ALBUQUERQUE, N.M. – The U.S. Fish and Wildlife Service is seeking public input on a proposal to list the dunes lizard as endangered under the Endangered Species Act. This determination also serves as the 12-month finding on a petition to list the lizard and satisfies a court ordered deadline to deliver the finding to the Federal Register by June 29, 2023. After a rigorous review of the best available scientific and commercial information, the Service finds that listing the species is warranted. The designation of critical habitat was found to be prudent but not determinable at this time.
“The Endangered Species Act provides a critical safety net for imperiled species like the dunes sagebrush lizard,” said Shawn Sartorius, Supervisor for the Service’s New Mexico Ecological Services Field Office. “Habitat loss and fragmentation as well asare pushing this rare species closer to extinction.”
The dunes sagebrush lizard is a rare species found only in the shinnery oak sand dune ecosystems in West Texas and southeastern New Mexico. Primary threats to the lizard include loss of habitat associated with oil and gas development, sand mining, and changing climate.
Conservation efforts for imperiled species can be greatly expanded through collaborative approaches that foster cooperation and the exchange of ideas among stakeholders. Candidate Conservation Agreements, Candidate Conservation Agreements with Assurances, and Enhancement of Survival Permits are voluntary tools that provide non-federal landowners and developers the opportunity to implement conservation practices that address specific threats with assurances that if the species is listed, they can continue to manage their land as outlined in their agreements with no additional requirements or restrictions. In New Mexico and Texas, around 100 ranchers and 100 oil and gas partners have enrolled in voluntary Candidate Conservation Agreements and Candidate Conservation Agreements with Assurances. In New Mexico, these voluntary enrollments cover nearly 85% of the dune sagebrush lizard’s range within the state.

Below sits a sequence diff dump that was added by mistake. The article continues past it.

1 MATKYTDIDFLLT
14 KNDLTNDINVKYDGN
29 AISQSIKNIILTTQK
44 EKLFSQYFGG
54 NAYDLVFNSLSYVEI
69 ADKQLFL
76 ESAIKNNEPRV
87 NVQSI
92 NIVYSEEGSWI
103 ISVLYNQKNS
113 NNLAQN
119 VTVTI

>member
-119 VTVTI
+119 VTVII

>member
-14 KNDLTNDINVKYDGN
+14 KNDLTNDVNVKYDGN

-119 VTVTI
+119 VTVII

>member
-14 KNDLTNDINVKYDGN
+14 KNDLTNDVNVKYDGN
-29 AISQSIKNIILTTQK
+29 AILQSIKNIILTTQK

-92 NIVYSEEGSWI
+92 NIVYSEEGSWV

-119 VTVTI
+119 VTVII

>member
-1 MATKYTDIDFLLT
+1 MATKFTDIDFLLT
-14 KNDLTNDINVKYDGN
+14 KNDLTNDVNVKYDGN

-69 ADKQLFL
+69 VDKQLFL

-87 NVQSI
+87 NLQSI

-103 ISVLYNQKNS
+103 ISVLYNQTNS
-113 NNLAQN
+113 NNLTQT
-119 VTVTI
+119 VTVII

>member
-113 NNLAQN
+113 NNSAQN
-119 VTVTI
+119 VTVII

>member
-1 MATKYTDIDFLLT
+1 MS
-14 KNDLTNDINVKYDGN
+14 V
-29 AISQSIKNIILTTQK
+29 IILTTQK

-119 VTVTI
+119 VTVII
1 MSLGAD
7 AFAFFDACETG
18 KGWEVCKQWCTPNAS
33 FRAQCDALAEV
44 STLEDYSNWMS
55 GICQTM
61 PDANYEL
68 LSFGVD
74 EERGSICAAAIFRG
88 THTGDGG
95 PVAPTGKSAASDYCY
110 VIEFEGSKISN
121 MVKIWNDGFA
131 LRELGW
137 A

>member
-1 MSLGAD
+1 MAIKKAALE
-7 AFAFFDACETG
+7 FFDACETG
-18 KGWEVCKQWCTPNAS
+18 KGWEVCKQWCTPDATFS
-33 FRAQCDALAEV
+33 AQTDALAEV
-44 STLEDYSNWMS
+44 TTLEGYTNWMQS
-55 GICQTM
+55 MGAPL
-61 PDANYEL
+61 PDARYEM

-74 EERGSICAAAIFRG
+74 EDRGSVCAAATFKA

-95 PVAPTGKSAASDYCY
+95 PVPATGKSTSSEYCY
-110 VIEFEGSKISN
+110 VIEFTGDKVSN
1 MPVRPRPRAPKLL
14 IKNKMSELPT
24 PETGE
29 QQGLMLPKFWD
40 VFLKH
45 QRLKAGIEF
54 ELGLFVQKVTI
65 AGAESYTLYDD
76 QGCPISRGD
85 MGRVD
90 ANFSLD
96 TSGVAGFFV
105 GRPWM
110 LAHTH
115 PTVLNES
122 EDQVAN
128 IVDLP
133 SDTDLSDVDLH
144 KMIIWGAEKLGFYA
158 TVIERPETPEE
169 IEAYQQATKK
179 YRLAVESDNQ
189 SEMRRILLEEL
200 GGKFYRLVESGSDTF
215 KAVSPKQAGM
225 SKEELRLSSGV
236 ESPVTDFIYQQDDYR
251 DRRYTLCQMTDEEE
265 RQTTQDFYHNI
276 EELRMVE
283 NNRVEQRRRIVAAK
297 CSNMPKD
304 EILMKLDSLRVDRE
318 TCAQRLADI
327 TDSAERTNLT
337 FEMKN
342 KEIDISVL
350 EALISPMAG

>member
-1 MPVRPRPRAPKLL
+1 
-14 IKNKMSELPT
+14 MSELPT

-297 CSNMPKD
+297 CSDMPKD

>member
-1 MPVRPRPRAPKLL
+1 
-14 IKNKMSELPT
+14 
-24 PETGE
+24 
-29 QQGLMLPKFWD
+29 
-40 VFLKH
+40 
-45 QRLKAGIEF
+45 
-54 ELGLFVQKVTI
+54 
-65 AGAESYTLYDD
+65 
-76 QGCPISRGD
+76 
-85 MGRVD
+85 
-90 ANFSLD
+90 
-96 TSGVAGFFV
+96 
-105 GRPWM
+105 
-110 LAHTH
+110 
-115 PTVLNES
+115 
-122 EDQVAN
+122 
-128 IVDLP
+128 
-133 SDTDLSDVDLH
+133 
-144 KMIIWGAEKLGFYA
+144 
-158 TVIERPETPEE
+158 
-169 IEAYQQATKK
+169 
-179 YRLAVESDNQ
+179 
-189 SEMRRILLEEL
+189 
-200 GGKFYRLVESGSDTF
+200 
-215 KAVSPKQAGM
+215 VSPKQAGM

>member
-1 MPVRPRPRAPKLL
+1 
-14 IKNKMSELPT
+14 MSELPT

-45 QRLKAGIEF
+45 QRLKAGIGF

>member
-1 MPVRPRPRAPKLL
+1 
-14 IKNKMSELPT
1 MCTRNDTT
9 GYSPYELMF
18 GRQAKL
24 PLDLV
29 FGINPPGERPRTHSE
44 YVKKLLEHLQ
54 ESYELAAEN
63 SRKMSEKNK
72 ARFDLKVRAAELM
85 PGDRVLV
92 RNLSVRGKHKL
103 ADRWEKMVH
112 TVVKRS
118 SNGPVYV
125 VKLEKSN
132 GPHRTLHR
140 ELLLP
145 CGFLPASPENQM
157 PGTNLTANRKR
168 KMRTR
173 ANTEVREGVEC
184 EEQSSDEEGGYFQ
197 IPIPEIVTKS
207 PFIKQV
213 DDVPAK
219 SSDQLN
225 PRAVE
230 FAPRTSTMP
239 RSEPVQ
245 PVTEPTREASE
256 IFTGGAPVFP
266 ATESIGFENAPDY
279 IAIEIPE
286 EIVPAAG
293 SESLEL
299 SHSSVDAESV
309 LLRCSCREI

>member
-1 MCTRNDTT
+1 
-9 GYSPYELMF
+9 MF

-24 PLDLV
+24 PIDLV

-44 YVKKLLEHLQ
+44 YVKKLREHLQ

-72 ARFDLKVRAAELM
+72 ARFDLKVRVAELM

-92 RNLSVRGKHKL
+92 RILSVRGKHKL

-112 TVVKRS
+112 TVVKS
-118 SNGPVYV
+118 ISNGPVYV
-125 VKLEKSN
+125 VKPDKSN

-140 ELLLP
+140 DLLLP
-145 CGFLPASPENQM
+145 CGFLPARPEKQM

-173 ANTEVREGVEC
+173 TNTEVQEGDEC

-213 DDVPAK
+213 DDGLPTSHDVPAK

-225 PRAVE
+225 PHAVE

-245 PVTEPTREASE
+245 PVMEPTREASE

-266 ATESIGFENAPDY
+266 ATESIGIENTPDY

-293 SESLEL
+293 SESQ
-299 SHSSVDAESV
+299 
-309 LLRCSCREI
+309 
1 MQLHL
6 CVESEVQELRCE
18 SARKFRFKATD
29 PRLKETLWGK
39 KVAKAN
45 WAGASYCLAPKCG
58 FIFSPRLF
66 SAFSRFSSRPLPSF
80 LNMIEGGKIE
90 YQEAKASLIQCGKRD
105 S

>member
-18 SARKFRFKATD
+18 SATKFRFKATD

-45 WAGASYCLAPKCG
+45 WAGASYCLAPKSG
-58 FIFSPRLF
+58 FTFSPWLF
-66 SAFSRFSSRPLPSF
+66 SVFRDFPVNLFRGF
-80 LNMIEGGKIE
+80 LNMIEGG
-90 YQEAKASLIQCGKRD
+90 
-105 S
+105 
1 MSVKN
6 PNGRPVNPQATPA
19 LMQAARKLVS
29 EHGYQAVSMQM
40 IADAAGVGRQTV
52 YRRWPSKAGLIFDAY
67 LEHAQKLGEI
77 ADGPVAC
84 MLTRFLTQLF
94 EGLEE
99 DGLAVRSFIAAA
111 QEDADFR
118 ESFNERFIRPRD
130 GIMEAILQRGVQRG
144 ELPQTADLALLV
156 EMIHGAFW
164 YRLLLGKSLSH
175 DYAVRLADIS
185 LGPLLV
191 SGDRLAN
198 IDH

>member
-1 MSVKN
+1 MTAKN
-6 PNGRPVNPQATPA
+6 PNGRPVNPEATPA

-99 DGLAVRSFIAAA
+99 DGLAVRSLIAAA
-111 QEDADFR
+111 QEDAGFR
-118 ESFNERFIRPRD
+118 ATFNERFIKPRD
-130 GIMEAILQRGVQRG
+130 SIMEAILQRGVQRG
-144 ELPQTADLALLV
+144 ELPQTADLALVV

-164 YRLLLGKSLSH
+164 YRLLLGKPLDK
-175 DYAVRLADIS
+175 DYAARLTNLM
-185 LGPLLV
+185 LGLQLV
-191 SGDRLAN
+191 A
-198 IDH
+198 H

This announcement comes as the ESA turns 50 years old in 2023. Throughout the year, the Department of the Interior is celebrating the ESA’s importance in preventing imperiled species extinction, promoting the recovery of wildlife, and conserving the habitats upon which they depend.
The Service encourages any interested parties to provide input and substantive comments during the 60-day public comment period that closes September 1, 2023. The notice will be available on Monday, July 3, 2023 in the Federal Register at https://www.federalregister.gov/documents/current and in the Federal Register Reading Room on Friday, June 30, 2023 at https://www.federalregister.gov/public-inspection/current
The U.S. Fish and Wildlife Service works with others to conserve, protect and enhance fish, wildlife, plants and their habitats for the continuing benefit of the American people. For more information, visit www.fws.gov and connect with us on social media: Facebook, Instagram, Twitter, LinkedIn, Flickr and YouTube.